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GISD Holds informational Meeting on Elementary Bond


By Will Johnson
Messenger Reporter

GRAPELAND – The May 6 election is just around the corner and the Grapeland ISD Board of Trustees is trying to ensure Grapeland area residents have all the facts about a $7.75 million bond initiative they will be asked to vote for.

As a part of the process, the GISD Board held a called meeting at the elementary school to provide the public with information and answer any questions the local citizenry might have.

The meeting was opened by Board President Eddie Childress who welcomed those in attendance and introduced Mark Strong with the architectural firm of Goodwin, Lasiter, Strong as well as Steven Berry with the construction firm of Berry and Clay.

“As you know, we are going to put before the voters a bond proposal for $7.75 million. I would also like to make a couple of announcements. April 24 through May 2 is the timeframe for early voting. Mr. Strong and Mr. Berry are here to answer any questions you might have and we, as a board, would also be happy to answer any of those questions. There is not a bad question,” Childress said.

After the introductions, Childress turned the floor over to Strong.

“This is the plan for the new facility,” Strong said as he gestured towards a diagram. “It encompasses Pre-K through fifth grade. In general, it has two classrooms per grade level.”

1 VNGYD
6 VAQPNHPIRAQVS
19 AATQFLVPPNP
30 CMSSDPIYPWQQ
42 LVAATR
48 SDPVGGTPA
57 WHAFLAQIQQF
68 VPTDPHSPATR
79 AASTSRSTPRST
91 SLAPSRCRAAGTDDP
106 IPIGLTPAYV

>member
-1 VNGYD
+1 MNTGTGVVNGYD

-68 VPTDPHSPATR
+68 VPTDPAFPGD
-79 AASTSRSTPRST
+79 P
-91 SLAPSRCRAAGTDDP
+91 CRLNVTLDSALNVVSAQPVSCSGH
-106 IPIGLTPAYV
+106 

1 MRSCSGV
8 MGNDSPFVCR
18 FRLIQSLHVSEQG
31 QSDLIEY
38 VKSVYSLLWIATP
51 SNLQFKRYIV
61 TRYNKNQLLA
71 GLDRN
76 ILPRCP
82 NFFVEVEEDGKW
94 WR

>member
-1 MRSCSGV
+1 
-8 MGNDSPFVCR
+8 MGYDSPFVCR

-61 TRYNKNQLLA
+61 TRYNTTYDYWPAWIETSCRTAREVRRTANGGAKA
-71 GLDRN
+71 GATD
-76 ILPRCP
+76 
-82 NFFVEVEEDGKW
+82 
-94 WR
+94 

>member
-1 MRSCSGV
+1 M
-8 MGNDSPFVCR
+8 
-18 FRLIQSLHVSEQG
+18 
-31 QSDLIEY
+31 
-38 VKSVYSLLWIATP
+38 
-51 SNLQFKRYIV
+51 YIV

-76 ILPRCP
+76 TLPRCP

Strong described the entryway of the proposed elementary and said there would be a secured vestibule as soon a person entered the facility.

“Any parent or visitor that comes to the campus would have to check in at the front office before they could have access to any other parts of the building. The great thing about this – whether it is the classrooms, the computer labs or multifunctional areas – no student has to go outside to access any of those areas. Everything is under one roof,” he said.

The architect described the different areas of the design and explained how everything shown in the drawings was in compliance with the standards set forth by the Texas Education Agency.

“We met with the elementary teachers and staff here on the elementary campus and we received some great input from them. We really appreciated that and we plan to incorporate their ideas into the plan. The building is roughly 44,800 square feet and I believe it is a good well-functioning design,” he added.

At the conclusion of Strong’s remarks, GISD Superintendent Greg Spivey addressed the audience. The superintendent explained Grapeland ISD taxpayers 65 years of age or older who have applied for and received their age 65 freeze will not pay an amount of school taxes above their frozen level, even with a successful bond election.

The freeze is for the homestead only, he explained. Any additional acreage or improvements made to the property after the bond election would be subject to the new tax rate.

As to what was included in the bond package, Spivey said the bond package would consist of the construction and associated costs of the new elementary building only.